Is The Challenge Spirit Womens Mountain Bike A Good First-Time Model?
It is the low price that stands out first here, quickly followed by the colourful frame. From there, the specification seems to have just enough to get riders started. But, does it do enough?
The Pros and Cons of the Challenge Spirit Womens Mountain Bike.
- The range of speeds for keeping up on different terrains
- Enough suspension and braking power
- A good height for female riders
- Self-assembly required, which can cause problems
- The heavier weight than seen in other bikes
The Challenge Spirit Womens Mountain Bike should be able to help women with various cycling needs.
The important thing to remember about this bike is that women choose this as something to ease them back into the idea of riding again.
The idea here is that they get a basic specification on an attractive frame where they can re-learn everything they forgot.
In this respect, the MTB meets most expectations. It is comfortable to ride and the focus on a hybrid performance, rather than a high-end mountain bike spec, means that it is suitable for a lot of different applications.
Women can just as easily use this as a commuter bike for work as something for weekend trips out to the countryside. The height is also great for most women and teenage girls looking for a first bike – but perhaps less so for taller women.
With all that said, that doesn’t mean that the features and specifications of this bike are especially limited for the price paid. There are still enough gears with 18 speeds to help riders get a good flow and handle different terrain.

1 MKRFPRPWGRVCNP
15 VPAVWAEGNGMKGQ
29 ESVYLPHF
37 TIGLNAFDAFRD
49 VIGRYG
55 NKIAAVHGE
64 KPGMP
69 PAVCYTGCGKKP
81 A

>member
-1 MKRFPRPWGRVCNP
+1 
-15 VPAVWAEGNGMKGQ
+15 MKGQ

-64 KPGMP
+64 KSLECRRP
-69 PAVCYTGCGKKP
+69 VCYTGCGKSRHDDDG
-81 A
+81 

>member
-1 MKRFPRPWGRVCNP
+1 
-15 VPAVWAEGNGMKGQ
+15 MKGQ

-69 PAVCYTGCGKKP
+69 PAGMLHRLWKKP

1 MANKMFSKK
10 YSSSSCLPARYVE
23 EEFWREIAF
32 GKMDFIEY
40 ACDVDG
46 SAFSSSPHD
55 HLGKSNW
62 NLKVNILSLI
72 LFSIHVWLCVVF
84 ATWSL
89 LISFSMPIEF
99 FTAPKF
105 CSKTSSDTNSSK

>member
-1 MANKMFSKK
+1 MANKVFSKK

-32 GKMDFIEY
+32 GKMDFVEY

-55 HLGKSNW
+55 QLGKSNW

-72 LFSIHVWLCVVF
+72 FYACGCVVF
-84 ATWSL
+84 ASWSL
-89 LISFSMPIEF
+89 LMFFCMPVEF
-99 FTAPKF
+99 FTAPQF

There is also a decent amount of suspension in the front wheel, RFL tyres, and V brakes.
The Challenge Spirit Multi-purpose Bike does require assembly and is a little heavy when finished.
New riders do, however, need to appreciate that there are drawbacks to a cheaper model like this. First of all, you have to assemble this yourself. While many find that the instructions are easy enough, there is the potential for faults here.
This, combined with the cheaper nature of some of the elements, does mean that there is the risk of the bike developing some cracks and faults.
Then there is the heavier weight. It weighs 15.7kg when finished because of the steel frame and forks. This is more than other bikes with this smaller 18’’ frame and 26’’ wheels.
What does this all mean for a final verdict on this Challenge Spirit Beginner’s MTB?
You really do get what you pay for with a bike like this and there will be drawbacks in the spec and the feel of the bike for those with prior experience.
However, there is still a lot here in the shape, design and speed of the bike to make it a reliable hybrid option once assembled correctly. Therefore, the Challenge mountain bike is indeed easily recommended to anyone looking for a cheap first-time bike for different needs.